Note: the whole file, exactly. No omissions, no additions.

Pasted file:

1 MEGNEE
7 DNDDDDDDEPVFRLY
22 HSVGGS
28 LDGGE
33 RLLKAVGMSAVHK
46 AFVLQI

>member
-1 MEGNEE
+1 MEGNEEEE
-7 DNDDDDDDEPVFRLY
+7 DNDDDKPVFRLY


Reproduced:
1 MEGNEE
7 DNDDDDDDEPVFRLY
22 HSVGGS
28 LDGGE
33 RLLKAVGMSAVHK
46 AFVLQI

>member
-1 MEGNEE
+1 MEGNEEEE
-7 DNDDDDDDEPVFRLY
+7 DNDDDKPVFRLY